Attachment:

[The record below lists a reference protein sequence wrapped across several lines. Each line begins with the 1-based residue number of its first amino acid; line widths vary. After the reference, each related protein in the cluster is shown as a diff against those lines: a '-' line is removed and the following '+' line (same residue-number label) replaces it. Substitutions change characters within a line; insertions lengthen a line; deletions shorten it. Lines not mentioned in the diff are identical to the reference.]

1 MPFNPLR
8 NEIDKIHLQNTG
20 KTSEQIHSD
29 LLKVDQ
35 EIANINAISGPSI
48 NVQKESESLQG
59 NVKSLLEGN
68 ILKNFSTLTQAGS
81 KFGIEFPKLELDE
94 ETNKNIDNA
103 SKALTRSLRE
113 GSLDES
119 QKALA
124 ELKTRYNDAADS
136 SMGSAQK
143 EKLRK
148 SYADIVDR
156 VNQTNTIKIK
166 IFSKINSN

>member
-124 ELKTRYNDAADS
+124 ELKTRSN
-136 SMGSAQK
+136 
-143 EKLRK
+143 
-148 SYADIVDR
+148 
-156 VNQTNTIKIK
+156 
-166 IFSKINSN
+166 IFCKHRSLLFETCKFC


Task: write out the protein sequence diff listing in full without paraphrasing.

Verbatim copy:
[The record below lists a reference protein sequence wrapped across several lines. Each line begins with the 1-based residue number of its first amino acid; line widths vary. After the reference, each related protein in the cluster is shown as a diff against those lines: a '-' line is removed and the following '+' line (same residue-number label) replaces it. Substitutions change characters within a line; insertions lengthen a line; deletions shorten it. Lines not mentioned in the diff are identical to the reference.]

1 MPFNPLR
8 NEIDKIHLQNTG
20 KTSEQIHSD
29 LLKVDQ
35 EIANINAISGPSI
48 NVQKESESLQG
59 NVKSLLEGN
68 ILKNFSTLTQAGS
81 KFGIEFPKLELDE
94 ETNKNIDNA
103 SKALTRSLRE
113 GSLDES
119 QKALA
124 ELKTRYNDAADS
136 SMGSAQK
143 EKLRK
148 SYADIVDR
156 VNQTNTIKIK
166 IFSKINSN

>member
-124 ELKTRYNDAADS
+124 ELKTRSN
-136 SMGSAQK
+136 
-143 EKLRK
+143 
-148 SYADIVDR
+148 
-156 VNQTNTIKIK
+156 
-166 IFSKINSN
+166 IFCKHRSLLFETCKFC